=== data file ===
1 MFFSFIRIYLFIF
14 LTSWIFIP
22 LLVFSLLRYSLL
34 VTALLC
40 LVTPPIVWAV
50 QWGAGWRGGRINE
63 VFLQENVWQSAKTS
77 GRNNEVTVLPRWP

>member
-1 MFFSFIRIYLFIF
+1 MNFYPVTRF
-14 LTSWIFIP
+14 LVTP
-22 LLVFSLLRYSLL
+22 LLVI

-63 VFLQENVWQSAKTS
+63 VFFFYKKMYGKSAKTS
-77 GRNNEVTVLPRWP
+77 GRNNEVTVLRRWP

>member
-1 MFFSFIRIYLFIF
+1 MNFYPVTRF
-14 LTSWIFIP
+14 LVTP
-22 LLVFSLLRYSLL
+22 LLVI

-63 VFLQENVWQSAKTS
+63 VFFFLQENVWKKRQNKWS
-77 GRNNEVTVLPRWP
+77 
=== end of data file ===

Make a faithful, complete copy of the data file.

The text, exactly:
1 MFFSFIRIYLFIF
14 LTSWIFIP
22 LLVFSLLRYSLL
34 VTALLC
40 LVTPPIVWAV
50 QWGAGWRGGRINE
63 VFLQENVWQSAKTS
77 GRNNEVTVLPRWP

>member
-1 MFFSFIRIYLFIF
+1 MNFYPVTRF
-14 LTSWIFIP
+14 LVTP
-22 LLVFSLLRYSLL
+22 LLVI

-63 VFLQENVWQSAKTS
+63 VFFFYKKMYGKSAKTS
-77 GRNNEVTVLPRWP
+77 GRNNEVTVLRRWP

>member
-1 MFFSFIRIYLFIF
+1 MNFYPVTRF
-14 LTSWIFIP
+14 LVTP
-22 LLVFSLLRYSLL
+22 LLVI

-63 VFLQENVWQSAKTS
+63 VFFFLQENVWKKRQNKWS
-77 GRNNEVTVLPRWP
+77 